Let me more specific here

For the last two decades, people's interest in their ancestor's family, cultural and living background have been increasing.

There are two questions.

The first question is about the correct usage of a phrase: For the last two decades is being used as a phrase. Is it correct to use like this?. I think there are no specific rules for phrase-making.

The second question is on the usage of apostrophe rules: I'm trying to use apostrophe rules in the next phrase. But the Possession now belongs to three items (family, cultural, living). Is it correct to use in this manner?:

people's interest in their ancestor's family, cultural and living background have been increasing.

Or in the presence of possessive adjective (their), I simply should write as:

people's interest in their ancestor family, living, cultural background have been increasing.


2 Answers 2


You are talking about several things that are possessed.

  • People's interest (a plural word ending in a letter other than s, accepts 's to show possession)

  • Their [people] ancestors (a possessive plural pronoun needing no modification)

  • Ancestors' background[s] (many ancestors as opposed to one ancestor, pluralized by adding s' -- and many backgrounds, since you refer to many ancestors)

Additionally you need to list the adjectives describing the types of backgrounds so the reader can easily identify the list as describing the backgrounds as opposed to being a separate phrase.

People's interest in their ancestors' family, cultural, and living backgrounds has been increasing.

  • I'm not sure what a "living background" is but if it works......
    – EllieK
    Jul 5, 2017 at 18:16

"For the last two decades" is good and valid here. I'm not sure why you think it might not be, so I don't know what more to say.

"Ancestor" should be possessive. The presence of "their" does not change this. It is quite possible to have a "double possessive" like this. They are the "ancestors" of the "people", so it is appropriate to use the possessive "their". But the "background" belongs to the "ancestors", so "ancestors" should also be possessive. It's fairly common to say things like "Bob's dog's leash", meaning the dog belongs to Bob and the leash belongs to the dog. Or "my boss's office", meaning the boss belongs to me and the office belongs to the boss. Etc.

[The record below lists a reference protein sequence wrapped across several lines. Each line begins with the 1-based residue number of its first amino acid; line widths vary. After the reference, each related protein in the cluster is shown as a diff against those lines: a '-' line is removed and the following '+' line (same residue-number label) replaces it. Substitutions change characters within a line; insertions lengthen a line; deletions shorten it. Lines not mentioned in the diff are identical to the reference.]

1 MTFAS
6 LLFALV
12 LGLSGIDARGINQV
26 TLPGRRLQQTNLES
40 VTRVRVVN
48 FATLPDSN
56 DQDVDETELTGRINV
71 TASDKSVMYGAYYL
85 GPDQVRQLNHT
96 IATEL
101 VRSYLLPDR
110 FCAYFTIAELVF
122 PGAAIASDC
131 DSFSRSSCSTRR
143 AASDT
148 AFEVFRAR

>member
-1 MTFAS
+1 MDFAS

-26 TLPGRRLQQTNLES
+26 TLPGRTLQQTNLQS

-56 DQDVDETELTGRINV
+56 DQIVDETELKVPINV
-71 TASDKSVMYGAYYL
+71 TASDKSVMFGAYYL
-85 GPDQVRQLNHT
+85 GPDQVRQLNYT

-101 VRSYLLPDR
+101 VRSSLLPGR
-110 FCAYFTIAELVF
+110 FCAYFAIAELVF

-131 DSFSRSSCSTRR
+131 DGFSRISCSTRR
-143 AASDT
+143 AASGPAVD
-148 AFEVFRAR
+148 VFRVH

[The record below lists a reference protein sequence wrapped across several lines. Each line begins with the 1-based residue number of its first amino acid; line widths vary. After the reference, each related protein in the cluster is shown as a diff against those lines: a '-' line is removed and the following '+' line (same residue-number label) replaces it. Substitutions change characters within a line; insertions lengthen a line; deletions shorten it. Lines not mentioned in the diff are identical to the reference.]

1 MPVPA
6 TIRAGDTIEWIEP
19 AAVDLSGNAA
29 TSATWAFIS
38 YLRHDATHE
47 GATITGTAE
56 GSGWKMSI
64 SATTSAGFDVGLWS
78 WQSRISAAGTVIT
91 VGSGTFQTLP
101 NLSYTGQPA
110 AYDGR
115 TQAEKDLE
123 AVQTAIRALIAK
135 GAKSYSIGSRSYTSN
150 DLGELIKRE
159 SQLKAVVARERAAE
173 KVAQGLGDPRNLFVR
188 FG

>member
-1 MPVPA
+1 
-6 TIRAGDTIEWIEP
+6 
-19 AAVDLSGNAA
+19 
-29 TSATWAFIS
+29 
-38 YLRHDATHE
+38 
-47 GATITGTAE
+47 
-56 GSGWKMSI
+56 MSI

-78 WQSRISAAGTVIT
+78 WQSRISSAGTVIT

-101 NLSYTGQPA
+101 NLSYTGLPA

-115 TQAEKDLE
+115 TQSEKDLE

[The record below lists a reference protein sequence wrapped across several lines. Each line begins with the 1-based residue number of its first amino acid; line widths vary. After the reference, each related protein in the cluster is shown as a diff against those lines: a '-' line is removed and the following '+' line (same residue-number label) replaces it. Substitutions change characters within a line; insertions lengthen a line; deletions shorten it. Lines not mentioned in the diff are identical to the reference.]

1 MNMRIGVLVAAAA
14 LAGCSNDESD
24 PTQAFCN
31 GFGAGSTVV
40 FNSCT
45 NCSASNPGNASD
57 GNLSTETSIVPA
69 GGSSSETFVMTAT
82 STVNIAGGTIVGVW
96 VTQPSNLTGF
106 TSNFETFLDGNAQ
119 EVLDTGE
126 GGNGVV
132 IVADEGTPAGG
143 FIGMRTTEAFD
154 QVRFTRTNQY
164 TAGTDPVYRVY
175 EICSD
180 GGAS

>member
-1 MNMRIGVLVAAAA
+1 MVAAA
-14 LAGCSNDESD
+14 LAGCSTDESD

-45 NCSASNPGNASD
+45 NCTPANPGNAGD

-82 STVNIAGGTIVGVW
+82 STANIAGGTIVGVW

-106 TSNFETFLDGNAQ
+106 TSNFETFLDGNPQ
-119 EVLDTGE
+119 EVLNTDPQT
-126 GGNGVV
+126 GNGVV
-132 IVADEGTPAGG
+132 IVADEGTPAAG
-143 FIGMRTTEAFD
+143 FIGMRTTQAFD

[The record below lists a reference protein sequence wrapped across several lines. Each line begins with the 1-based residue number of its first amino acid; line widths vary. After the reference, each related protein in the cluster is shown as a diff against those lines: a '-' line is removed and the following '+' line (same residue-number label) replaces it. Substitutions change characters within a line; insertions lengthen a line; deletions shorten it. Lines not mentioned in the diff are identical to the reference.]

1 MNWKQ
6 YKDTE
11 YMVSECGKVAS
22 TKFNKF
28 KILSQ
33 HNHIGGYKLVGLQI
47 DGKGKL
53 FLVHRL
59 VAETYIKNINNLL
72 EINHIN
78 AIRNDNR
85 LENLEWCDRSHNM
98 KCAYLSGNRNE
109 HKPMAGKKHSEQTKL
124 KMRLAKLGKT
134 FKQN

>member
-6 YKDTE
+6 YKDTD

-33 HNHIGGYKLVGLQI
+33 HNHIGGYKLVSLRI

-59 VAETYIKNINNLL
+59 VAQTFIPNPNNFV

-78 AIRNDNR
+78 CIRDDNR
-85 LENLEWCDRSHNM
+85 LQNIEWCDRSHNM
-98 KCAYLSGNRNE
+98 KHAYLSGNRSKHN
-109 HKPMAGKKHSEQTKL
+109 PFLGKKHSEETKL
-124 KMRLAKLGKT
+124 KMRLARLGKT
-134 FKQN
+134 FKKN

Note that you need the "and" in "family, living, and cultural". You had this in the first two versions of the sentence but dropped it in the last. I'm not sure if that was just a mistake or if you were thinking there was some reason to drop it.

Also, we almost surely mean that the background belongs to all of the persons ancestors, or at least to a long line of them, so "ancestors" should be plural. So it should be:

For the last two decades, people's interest in their ancestors' family, cultural and living background have been increasing.

That is, "ancestors'", not "ancestor's". Plural possessive.

  • A couple more commas are needed to express the thought clearly. Background should probably be plural to match ancestors. "...people's interest in their ancestors' family, cultural, and living background[s]..." This way we see family, cultural, and living as a list of background types. Otherwise "cultural and living background" becomes a phrase and we have to wrestle it into the sentence.
    – EllieK
    Jul 3, 2017 at 13:25
  • @EllieK "Background" can be singular if you think of your ancestors as sharing the same background, or all of them together making up a "mosaic" background. It can be plural if you think of each ancestor as having a different background. It's probably a subtle distinction in context.
    – Jay
    Jul 3, 2017 at 13:39
  • I considered that and agree with the point you make. However, considering the list of background types referenced (family, cultural, and living) it's unlikely that the plurality shares all of them in common. The singular "mosaic background" you speak of belongs not to the ancestors but the writer. I would suggest that pluralizing "background" makes the sentence easier to read without altering its meaning.
    – EllieK
    Jul 3, 2017 at 13:55
  • 1
    Isn't it more elegant to turn the construction round to avoid the second apostrophe altogether? "For the last two decades, people's interest in the family, cultural and living backgrounds of their ancestors has been increasing". Also "has" rather than "have" since interest is singular. Jan 30, 2018 at 15:00
  • @AlfredArmstrong "interest ... has been" Duh, yes, you're right. I missed that.
    – Jay
    Jan 30, 2018 at 16:02

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